For-profit businesses are finally waking up to the threat posed by climate change.
Those skeptical that “things are different” this time need only look to a company that’s done more than just about any other to contribute to the crisis. Last year, when a majority of its shareholders — 62% — “voted for Exxon to examine how climate policies and changing consumer behavior will affect its assets.”
In other words, voted to re-examine its entire business model.
ExxonMobil isn’t the only company facing potentially existential threats amid a rapidly changing, increasingly unpredictable climate. These five climate-related issues all threaten businesses, their customers, and in many cases entire industries or economic sectors.
Every summer seems to bring a new cataclysm to some corner of the tropics or mid-latitudes. In 2017, apocalyptic floods triggered by Hurricane Harvey swamped thousands of square miles of coastal Texas, bringing the U.S. petrochemical industry to a standstill and all but shutting down the Gulf of Mexico shipping industry. Look for such waterloggings to become more common as hurricanes grow more frequent and intense, disproportionately affecting industries clustered along the coast.
The tourist industry stands to lose more than most from climate change. Ski resorts grapple with shorter, drier winters; beach towns struggle with hotter summers and more frequent storms.
“Shorter winters are actually good for our business,” says , who operates a marina and inn on Lake Winnipeg. “But they’re bad news for winter sports outfitters, who rely on consistent snow and acceptable ice thickness.”
You can’t ski or snowshoe across open water, after all.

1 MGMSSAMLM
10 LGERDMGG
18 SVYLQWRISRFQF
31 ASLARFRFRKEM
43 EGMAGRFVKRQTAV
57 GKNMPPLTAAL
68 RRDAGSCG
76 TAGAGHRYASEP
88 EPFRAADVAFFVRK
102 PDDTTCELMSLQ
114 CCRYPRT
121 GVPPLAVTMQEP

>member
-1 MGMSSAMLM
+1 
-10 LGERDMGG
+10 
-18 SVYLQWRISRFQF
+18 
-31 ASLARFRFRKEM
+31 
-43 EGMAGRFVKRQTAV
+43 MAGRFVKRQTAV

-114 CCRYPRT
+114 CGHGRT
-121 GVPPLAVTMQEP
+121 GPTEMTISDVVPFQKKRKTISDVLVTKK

What about companies that need lots of water? Companies like Coca-Cola and Anheuser-Busch use untold millions of gallons of pure water to produce bottled beverages. As rainfall patterns shift and formerly wet areas grow drier, these companies must shift production — a costly proposition.
Changing precipitation patterns affect agriculture, too. Longer growing seasons aren’t necessarily a good thing; they often bring invasive pests and disease with them. Likewise, sensitive crops can’t tolerate longer droughts or heavier rains. The U.S. hops industry is .
ExxonMobil’s surprise shareholder revolt is a peek into the future for carbon-intensive businesses that have until now succeeded in socializing their costs. As policymakers slap on carbon taxes and tangible effects of climate change become increasingly difficult to ignore, investors will only become more reticent to keep backing former cash cows.
At this late juncture, even “landmark agreements” qualify as baby steps. It’s time for the business community to take a real stand against a clear and present danger to the future of our planet. Future generations depend on it.